[Q11] “My friend has a van…big van. So of course I have to use the stool because it’s a high step…last Friday I put the stool, I have a folding stool, and immediately I told him to take the walker, put it in the trunk and he said, ‘Can you do it on your own?’ I said, ‘Of course I can do it on my own!’ You see, I was very confident. I’m not scared…he was surprised…I told him about this training session…those sessions helped me a lot.” (Carol, 8-Weeks Post-Training)
Category 1d Inter-related across ICF [Q12] “I walk straighter because I know where my feet are…when I activate my toes now in my right foot …I know where it is so when I’m walking, I get easier feedback and I’ve found myself walking straighter.” (Charlie, Post-Training)
[Q13] “Standing more in the kitchen…if I have to cook, chop, do the dishes…before like I used to stand, but the walker used to be behind me. Now I forget about the walker; well, I have a cane. I feel stronger, and I feel that my legs are stronger…” (Carol, Post-Training)
Quotes for Theme 2: Change in perceived fall risk & confidence
Category 2a Risk of falling [Q14] “Has it affected my risk? I don’t know. It’s minimized it more than ever. I’ve never really [been] afraid of falling, but I put myself in positions now where I don’t think that quite through…I don’t take risks, but I become less cautious sometimes…you’re more likely to try things” (Charlie, Post-Training)
[Q15] “If I fall, what can I do? Like I have to take the challenge…if I don’t challenge myself I cannot move forward. I can fall anytime, that is still there all the time, but since I did the study…like I am more vulnerable to get falls? That I don’t think so, no.” (Ruth, Post-Training)
Category 2b Willingness to try new activities [Q16] “…when you’re on the walker you can cheat very easily because it’s there. But if you’re on walking sticks…your legs better be doing something and you better have a good balance, good cadence, because the sticks are going to help you a little bit but they’re not going to support you. You have to have the body working to support you.” (Charlie, 8-Weeks Post-Training)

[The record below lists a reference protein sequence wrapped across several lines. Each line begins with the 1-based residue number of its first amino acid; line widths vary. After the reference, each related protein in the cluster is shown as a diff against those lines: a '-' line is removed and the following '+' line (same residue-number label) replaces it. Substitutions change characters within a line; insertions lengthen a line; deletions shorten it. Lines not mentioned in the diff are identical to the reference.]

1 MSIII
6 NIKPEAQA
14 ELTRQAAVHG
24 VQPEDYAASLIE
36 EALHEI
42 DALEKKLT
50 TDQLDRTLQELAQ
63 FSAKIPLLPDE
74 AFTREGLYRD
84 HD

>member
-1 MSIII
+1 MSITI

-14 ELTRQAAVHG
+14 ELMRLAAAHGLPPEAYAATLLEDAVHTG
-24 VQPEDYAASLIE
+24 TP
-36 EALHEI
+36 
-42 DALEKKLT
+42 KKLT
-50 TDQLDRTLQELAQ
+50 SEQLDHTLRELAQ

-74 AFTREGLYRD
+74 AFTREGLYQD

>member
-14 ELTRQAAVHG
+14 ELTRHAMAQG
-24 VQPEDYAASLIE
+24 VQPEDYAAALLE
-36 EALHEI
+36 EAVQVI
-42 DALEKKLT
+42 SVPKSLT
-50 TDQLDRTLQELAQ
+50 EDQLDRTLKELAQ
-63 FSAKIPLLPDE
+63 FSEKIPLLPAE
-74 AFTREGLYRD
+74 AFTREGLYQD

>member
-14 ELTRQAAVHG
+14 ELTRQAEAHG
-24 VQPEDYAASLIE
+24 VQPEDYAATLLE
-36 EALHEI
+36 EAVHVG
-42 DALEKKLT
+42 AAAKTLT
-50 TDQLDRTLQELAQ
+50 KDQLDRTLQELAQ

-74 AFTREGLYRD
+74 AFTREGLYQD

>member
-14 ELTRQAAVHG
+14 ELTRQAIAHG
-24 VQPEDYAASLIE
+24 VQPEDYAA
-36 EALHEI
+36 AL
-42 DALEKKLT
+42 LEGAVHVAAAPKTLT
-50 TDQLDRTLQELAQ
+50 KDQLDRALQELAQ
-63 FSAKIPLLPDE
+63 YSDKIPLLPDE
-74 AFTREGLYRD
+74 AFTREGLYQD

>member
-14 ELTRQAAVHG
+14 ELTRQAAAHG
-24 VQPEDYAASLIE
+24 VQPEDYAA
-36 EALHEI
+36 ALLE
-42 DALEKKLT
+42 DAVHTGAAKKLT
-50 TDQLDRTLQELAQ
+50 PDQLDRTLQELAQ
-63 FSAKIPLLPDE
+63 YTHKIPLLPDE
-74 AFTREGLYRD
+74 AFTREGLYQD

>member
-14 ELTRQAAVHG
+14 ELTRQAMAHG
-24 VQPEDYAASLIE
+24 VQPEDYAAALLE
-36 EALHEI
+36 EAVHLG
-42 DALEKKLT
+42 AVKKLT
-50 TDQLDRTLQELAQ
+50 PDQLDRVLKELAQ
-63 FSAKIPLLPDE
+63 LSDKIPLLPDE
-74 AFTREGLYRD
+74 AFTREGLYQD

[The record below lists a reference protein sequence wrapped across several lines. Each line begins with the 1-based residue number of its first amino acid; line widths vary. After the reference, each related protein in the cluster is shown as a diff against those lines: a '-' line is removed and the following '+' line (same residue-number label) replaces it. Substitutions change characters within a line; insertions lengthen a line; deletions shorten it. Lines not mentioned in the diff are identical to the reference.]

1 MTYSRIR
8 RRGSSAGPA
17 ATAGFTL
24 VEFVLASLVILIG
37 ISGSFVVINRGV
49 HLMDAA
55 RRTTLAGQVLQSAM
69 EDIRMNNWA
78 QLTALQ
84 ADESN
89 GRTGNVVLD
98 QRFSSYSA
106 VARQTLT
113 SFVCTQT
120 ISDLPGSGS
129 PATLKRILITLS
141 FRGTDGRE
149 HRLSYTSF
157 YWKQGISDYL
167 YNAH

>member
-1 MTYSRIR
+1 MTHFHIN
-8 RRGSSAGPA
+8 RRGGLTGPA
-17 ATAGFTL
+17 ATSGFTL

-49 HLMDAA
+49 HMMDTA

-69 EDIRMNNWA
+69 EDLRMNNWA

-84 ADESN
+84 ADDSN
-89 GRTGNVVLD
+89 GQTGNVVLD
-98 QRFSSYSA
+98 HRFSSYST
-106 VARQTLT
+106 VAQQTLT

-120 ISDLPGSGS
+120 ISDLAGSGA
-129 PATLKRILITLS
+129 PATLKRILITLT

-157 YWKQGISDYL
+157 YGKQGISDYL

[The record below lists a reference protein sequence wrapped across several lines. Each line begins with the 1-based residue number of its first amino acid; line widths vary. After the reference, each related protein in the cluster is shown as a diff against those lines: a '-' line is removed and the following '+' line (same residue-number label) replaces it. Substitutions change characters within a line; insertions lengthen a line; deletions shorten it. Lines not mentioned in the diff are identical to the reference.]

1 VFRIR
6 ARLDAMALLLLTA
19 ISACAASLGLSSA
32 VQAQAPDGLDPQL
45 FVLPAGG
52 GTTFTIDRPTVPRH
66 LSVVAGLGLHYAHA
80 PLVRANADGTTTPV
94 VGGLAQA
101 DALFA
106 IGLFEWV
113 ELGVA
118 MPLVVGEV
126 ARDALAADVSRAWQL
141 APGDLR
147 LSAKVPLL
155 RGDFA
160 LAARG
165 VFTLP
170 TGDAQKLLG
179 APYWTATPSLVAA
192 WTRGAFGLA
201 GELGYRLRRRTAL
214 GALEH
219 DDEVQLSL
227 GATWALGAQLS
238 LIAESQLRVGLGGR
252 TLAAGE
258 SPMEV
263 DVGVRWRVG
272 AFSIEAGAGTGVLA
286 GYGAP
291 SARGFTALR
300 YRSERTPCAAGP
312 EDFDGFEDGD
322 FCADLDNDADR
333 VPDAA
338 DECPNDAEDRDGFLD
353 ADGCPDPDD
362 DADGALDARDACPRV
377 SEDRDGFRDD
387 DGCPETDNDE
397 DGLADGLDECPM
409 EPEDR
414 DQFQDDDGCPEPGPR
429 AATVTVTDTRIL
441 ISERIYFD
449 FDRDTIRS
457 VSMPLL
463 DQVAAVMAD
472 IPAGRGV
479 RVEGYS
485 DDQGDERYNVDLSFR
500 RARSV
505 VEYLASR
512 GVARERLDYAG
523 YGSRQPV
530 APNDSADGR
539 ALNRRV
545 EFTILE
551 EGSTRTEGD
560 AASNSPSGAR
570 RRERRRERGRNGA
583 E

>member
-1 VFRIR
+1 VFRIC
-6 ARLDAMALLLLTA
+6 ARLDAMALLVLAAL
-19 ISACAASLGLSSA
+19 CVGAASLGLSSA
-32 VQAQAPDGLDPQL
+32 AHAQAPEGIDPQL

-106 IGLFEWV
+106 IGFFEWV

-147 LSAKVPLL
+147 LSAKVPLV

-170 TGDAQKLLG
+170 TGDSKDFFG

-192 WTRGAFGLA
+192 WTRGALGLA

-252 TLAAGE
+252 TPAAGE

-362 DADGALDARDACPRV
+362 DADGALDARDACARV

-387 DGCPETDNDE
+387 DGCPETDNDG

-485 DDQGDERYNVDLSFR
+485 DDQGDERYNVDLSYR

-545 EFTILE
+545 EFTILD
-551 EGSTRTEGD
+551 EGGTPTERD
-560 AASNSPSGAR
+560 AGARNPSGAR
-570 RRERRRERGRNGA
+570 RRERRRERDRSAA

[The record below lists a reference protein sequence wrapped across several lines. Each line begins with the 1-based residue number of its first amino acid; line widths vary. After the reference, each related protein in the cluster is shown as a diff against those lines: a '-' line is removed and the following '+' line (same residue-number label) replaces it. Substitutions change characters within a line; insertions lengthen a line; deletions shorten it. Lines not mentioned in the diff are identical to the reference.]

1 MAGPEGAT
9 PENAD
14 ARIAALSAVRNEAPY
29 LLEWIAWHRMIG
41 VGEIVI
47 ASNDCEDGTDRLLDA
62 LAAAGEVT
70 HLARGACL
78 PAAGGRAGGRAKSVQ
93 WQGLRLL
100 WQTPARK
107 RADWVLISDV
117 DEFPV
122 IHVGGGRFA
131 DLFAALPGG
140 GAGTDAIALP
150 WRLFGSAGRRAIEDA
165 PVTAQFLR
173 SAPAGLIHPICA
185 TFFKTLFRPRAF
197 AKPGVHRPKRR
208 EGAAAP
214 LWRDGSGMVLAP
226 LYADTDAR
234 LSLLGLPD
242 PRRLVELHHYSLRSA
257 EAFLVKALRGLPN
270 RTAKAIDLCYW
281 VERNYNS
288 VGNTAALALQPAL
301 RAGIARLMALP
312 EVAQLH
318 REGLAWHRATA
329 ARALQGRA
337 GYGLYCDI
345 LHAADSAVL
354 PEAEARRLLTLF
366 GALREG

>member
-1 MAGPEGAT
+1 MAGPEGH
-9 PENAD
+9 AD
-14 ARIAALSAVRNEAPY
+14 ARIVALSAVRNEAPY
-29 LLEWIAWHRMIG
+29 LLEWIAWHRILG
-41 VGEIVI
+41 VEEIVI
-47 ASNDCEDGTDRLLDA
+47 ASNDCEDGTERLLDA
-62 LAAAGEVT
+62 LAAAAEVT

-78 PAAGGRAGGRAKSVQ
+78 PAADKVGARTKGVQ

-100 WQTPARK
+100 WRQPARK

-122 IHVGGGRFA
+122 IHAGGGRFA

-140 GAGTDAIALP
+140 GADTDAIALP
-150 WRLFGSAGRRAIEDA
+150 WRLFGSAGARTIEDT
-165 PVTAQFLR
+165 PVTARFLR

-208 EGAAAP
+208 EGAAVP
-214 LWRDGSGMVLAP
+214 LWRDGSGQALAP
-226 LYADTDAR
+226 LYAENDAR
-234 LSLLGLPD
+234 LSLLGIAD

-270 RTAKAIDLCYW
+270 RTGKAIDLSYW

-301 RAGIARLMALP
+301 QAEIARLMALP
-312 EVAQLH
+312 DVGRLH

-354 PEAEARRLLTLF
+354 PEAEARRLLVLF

[Q17] “…it may not be that I’m necessarily more or less confident, I’m more knowledgeable…what I thought 6 months ago I could do, I realize that I can’t now. And it’s not because I’m less confident, it’s because my expectations I think are more realistic…one of the questions is how confident do you feel that you can walk from the front door to the car. Well I’d never done it before; I was always in a wheelchair. But since I started walking more…not that I’ve tried it, I’m not that confident…I think I’m being realistic; I don’t think that I’m saying to myself you can’t do that therefore you’re not going to try.” (Sharon, 8-Weeks Post-Training)
Quotes for Theme 3: Motivation to keep going
Category 3a Ability to continue [Q18] “…I’m a little nervous that maybe I’m not, you know at least here I come 2–3 times a week…trying to get better…once I stop coming here…I don’t have too much motivation to do, and it is not possible to do at home, to do those things, so I’m looking forward to, if I can, get another chance to do another study.” (Ruth, Post-Training)
Category 3b Factors driving motivation [Q19] “…I don’t push myself to hurt myself, but if it’s hard, what gets me going is I think about that it’s doing me good and I look at the progress I have made…some things now that I do without even thinking, they were was hard as it was when I was in the FES. So, it just keeps me going.” (Sharon, 8-Weeks Post-Training)
[Q20] “…I did a lot of that activity before, but sometimes the complacency comes in and that’s when you get a program like this and all of a sudden things are waking up again and you have a feeling, ‘Hey, let’s go again…’ I think I’m motivated, but it’s pretty easy to say, ‘Well, I think I’ll stay home,’ but when new things happen, away you go.” (Charlie, 8-Weeks Post-Training)
[Q21] “To stand a little better, firm, so that I can walk better, while standing a little more time than before…I am looking forward to be getting independent by myself, to do my regular life chores, which I am still far, far back from my goal, but I am forwarding, that much I should say, but I still have to go a long way.” (Ruth, Post-Training)